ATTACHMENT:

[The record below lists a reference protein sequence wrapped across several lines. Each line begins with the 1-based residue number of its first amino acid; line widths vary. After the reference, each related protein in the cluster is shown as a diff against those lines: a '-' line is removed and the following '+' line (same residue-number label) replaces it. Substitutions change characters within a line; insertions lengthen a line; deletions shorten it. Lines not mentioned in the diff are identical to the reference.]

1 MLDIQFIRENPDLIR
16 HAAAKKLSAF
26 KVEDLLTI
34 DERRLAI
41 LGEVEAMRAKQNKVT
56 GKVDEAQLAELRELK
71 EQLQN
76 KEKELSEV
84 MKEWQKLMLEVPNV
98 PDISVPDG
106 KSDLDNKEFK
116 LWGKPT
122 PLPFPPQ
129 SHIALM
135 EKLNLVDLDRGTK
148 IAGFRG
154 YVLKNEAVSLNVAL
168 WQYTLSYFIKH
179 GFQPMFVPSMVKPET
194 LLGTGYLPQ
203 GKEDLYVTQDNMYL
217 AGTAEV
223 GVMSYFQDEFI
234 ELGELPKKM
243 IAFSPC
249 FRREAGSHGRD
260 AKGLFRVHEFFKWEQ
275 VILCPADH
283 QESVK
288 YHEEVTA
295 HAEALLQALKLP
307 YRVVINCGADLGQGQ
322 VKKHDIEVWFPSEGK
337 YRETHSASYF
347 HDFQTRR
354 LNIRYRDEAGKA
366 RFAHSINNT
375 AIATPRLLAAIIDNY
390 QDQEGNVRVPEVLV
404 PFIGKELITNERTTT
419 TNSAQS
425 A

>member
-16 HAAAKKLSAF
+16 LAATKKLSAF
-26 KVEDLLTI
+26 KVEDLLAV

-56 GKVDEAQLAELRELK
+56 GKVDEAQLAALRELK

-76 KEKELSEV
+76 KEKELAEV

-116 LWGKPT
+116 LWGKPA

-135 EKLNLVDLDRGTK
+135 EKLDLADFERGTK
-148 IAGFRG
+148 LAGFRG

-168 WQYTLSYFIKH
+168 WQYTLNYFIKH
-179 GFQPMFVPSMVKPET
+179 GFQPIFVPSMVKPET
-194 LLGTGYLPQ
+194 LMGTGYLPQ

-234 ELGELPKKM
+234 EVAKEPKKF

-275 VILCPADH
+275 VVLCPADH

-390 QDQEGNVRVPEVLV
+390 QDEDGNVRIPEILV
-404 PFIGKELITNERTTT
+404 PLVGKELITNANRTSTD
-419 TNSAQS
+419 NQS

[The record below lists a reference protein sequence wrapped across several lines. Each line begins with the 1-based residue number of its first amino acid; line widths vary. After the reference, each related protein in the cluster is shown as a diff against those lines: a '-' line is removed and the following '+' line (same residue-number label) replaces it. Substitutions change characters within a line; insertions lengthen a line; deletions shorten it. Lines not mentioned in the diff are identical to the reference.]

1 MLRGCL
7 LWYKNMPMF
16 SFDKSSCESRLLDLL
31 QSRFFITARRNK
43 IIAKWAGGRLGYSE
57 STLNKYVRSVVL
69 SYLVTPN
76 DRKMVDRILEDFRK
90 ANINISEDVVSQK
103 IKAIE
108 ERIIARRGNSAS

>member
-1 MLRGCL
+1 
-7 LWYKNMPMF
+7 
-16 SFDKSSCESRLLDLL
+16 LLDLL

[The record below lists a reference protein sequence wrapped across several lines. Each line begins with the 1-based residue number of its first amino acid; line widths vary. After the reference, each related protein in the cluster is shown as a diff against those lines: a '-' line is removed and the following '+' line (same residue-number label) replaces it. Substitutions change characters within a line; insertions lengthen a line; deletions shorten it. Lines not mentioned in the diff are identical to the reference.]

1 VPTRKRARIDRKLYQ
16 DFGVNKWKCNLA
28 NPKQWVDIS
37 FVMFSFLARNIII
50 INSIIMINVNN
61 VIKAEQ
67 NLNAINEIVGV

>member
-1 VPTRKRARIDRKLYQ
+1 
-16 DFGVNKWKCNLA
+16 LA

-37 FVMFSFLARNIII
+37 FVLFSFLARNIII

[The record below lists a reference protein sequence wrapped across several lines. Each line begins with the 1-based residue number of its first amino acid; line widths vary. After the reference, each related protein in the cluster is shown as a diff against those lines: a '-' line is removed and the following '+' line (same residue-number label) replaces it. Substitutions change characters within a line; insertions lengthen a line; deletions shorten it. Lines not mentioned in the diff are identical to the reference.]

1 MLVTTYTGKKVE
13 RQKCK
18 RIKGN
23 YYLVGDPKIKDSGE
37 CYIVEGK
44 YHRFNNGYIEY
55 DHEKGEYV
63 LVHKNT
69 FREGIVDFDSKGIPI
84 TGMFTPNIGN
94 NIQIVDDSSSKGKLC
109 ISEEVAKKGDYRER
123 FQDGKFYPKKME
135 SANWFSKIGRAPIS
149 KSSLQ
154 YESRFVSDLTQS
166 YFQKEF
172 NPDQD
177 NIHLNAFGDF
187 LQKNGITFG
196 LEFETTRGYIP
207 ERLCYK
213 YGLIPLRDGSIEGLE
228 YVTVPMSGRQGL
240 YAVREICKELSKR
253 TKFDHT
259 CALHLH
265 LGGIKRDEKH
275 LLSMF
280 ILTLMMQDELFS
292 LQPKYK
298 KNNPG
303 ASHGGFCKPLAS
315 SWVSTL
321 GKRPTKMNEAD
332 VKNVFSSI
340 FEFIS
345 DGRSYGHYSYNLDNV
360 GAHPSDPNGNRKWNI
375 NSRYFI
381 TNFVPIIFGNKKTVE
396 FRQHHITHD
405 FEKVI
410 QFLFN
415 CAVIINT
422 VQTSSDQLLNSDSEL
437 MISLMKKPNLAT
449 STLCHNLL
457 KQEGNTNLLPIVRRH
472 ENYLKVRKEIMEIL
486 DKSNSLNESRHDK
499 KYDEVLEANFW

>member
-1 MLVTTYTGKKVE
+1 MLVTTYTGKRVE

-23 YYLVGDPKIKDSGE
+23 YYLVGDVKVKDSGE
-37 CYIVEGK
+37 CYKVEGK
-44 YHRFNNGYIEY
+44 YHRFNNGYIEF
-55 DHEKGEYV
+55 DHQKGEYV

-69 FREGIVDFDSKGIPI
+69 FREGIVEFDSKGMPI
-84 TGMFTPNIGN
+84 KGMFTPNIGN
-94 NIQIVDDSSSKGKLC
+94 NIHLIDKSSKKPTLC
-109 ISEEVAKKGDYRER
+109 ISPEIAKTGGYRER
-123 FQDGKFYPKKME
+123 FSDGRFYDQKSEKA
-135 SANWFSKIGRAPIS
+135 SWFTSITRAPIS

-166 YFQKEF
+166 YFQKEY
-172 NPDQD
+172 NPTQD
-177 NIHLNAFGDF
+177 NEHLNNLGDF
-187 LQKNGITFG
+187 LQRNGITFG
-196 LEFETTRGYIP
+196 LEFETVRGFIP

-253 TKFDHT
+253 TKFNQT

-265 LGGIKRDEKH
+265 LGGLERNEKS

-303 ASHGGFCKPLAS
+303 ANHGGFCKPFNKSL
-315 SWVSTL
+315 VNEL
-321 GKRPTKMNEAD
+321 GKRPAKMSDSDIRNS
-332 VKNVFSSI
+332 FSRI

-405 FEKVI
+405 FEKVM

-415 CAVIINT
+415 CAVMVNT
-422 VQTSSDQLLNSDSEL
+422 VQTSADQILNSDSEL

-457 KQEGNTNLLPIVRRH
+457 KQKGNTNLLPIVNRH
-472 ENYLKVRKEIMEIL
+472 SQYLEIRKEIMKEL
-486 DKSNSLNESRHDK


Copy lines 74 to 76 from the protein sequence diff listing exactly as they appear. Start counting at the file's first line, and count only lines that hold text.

+419 NQS

[The record below lists a reference protein sequence wrapped across several lines. Each line begins with the 1-based residue number of its first amino acid; line widths vary. After the reference, each related protein in the cluster is shown as a diff against those lines: a '-' line is removed and the following '+' line (same residue-number label) replaces it. Substitutions change characters within a line; insertions lengthen a line; deletions shorten it. Lines not mentioned in the diff are identical to the reference.]

1 MLRGCL